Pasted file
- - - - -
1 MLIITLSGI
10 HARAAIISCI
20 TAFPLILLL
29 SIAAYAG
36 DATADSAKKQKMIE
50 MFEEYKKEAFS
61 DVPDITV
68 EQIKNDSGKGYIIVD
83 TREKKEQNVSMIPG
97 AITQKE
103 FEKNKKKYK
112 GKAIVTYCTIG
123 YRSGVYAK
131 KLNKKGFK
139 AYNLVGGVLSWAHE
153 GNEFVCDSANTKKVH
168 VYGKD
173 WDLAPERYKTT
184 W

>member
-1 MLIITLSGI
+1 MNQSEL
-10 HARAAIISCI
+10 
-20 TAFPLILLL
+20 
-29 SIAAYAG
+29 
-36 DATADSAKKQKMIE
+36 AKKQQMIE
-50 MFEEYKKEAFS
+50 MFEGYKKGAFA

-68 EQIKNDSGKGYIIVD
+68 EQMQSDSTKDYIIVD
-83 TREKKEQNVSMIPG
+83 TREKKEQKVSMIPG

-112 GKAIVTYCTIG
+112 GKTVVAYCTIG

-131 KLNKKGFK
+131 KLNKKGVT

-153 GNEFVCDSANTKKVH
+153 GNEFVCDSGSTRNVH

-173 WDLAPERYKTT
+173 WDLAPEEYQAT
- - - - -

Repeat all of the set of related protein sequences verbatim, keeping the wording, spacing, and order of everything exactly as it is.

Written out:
1 MLIITLSGI
10 HARAAIISCI
20 TAFPLILLL
29 SIAAYAG
36 DATADSAKKQKMIE
50 MFEEYKKEAFS
61 DVPDITV
68 EQIKNDSGKGYIIVD
83 TREKKEQNVSMIPG
97 AITQKE
103 FEKNKKKYK
112 GKAIVTYCTIG
123 YRSGVYAK
131 KLNKKGFK
139 AYNLVGGVLSWAHE
153 GNEFVCDSANTKKVH
168 VYGKD
173 WDLAPERYKTT
184 W

>member
-1 MLIITLSGI
+1 MNQSEL
-10 HARAAIISCI
+10 
-20 TAFPLILLL
+20 
-29 SIAAYAG
+29 
-36 DATADSAKKQKMIE
+36 AKKQQMIE
-50 MFEEYKKEAFS
+50 MFEGYKKGAFA

-68 EQIKNDSGKGYIIVD
+68 EQMQSDSTKDYIIVD
-83 TREKKEQNVSMIPG
+83 TREKKEQKVSMIPG

-112 GKAIVTYCTIG
+112 GKTVVAYCTIG

-131 KLNKKGFK
+131 KLNKKGVT

-153 GNEFVCDSANTKKVH
+153 GNEFVCDSGSTRNVH

-173 WDLAPERYKTT
+173 WDLAPEEYQAT